Asian leisurewear suppliers Jia Hsin and Tung Mung International are investing millions to automate their factories, and feed Adidas’ and Puma’s insatiable [url=http://www.asdthanit.it/Nike-Air-Max-90-Donne-Rosa-c-39.html]Nike Air Max 90 Donne Rosa[/url] appetites for shoes and clothes.High-tech factories complete with robots are replacing traditional Asian shoe and [url=http://www.jwrennie.co.uk/nike-air-max-2017-c-16/nike-air-max-2017-womens-c-16_18/]Nike Air Max 2017 Womens[/url] clothing plants, especially those supplying top sports brands, like Germany’s Adidas and Puma. It is an unavoidable shift that may slowly bring the era of low-paid workers in foreign countries, toiling in dark factories making garments by hand for Western [url=http://www.asdthanit.it/Adidas-Ultra-Boost-Donne-c-14.html]Adidas Ultra Boost Donne[/url] markets, to an end.
Worker shortages, rising wages and more demanding clients are the main reasons suppliers [url=http://www.asdthanit.it/Nike-Air-Max-2017-Donne-c-34.html]Nike Air Max 2017 Donne[/url] are diving into automation. But above all, the need for speed and efficiency is pushing the Asian textile firms to pour millions [url=http://www.asdthanit.it/Adidas-ZX-Flux-Donne-c-22.html]Adidas ZX Flux Donne[/url] into robots, changing the way these massive operations work.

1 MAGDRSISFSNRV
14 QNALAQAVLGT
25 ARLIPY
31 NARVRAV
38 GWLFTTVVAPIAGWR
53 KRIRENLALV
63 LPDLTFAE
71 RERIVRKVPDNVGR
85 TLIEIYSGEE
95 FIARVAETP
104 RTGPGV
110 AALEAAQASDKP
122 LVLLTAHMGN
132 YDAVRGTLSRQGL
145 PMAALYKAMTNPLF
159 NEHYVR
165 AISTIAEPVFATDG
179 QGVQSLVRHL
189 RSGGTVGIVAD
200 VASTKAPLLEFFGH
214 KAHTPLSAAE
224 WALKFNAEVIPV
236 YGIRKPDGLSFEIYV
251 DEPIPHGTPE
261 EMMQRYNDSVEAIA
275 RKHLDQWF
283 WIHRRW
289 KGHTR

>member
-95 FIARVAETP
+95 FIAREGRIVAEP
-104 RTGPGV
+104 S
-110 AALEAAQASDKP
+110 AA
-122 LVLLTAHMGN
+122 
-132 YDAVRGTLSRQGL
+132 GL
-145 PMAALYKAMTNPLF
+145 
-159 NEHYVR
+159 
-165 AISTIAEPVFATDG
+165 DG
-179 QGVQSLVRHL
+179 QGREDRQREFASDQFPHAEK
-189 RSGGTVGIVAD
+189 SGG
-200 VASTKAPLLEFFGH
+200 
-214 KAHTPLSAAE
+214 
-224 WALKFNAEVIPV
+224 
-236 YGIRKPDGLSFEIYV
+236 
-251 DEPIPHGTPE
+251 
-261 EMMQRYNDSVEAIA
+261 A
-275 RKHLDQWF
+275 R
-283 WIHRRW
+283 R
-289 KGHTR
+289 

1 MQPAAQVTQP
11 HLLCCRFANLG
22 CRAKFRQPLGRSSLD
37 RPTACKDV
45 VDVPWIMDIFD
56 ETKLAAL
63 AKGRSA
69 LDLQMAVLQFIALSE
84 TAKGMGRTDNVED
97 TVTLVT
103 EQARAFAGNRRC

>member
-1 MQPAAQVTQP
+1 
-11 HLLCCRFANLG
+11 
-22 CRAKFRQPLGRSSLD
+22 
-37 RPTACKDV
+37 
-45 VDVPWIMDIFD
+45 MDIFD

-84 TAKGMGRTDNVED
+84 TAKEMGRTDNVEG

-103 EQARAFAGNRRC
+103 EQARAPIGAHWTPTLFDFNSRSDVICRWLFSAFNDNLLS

“At the moment we still need workers to fit the shirts onto the machine,” says YY Chen, owner and manager of Tung Mung International, a Singapore-based clothing exporter whose [url=http://www.lemontlaur.fr/femme-c-1/nike-air-presto-femme-c-1_92/]Nike Air Presto Femme[/url] vietnamese factories supply Adidas. He’s referring to a white robot capable of carrying two dozen polo shirts across [url=http://www.jwrennie.co.uk/nike-air-max-classic-bw-c-33/nike-air-max-classic-bw-mens-c-33_34/]Nike Air Max Classic BW Mens[/url] the factory floor to a giant ironing machine. “But we’ll change that too,” Mr. Chen says.Increased wages for human workers are making them too expensive. “Wage costs are increasing everywhere,” says Jürgen Wormser, the lead shoe purchaser at Adidas rival Puma. Suppliers and brands say robots aren’t there just to lower costs, but that it’s about innovation. [url=http://www.jwrennie.co.uk/]www.jwrennie.co.uk[/url] “Puma isn’t buying our products because we’re cheap, but because we’re good,” says Jerry Huang, managing director of the [url=http://www.royerimprimeur.fr/Nike-Air-Max-1-Femme-Noir-c-1_2.html]Nike Air Max 1 Femme Noir[/url] footwear supplier Jia Hsin. The robots are also more efficient, making fewer mistakes than human workers. “Automation is leading to improved quality,” Mr. Wormser says.
Workers at Tung Mung’s factory outside Ho Chi Minh City will soon have their [url=http://www.amaryllis.es/Nike-Blazer-Mujer-c-1_28.html]Nike Blazer Mujer[/url] tablets replaced by computerized glasses, which guide them to rolls of fabric needed for production. The rolls are [url=http://www.wimatherm.de/nike-air-huarache-c-4/nike-air-huarache-damen-c-4_5/]Nike Air Huarache Damen[/url] equipped with radio frequency identification chips. Mr. Chen’s machines already use lasers to cut out patterns for football jerseys, [url=http://www.jwrennie.co.uk/nike-air-max-90-c-19/nike-air-max-90-mens-c-19_24/]Nike Air Max 90 Mens[/url] minimizing waste, i.e. lost fabric, before they are passed on to seamstresses.
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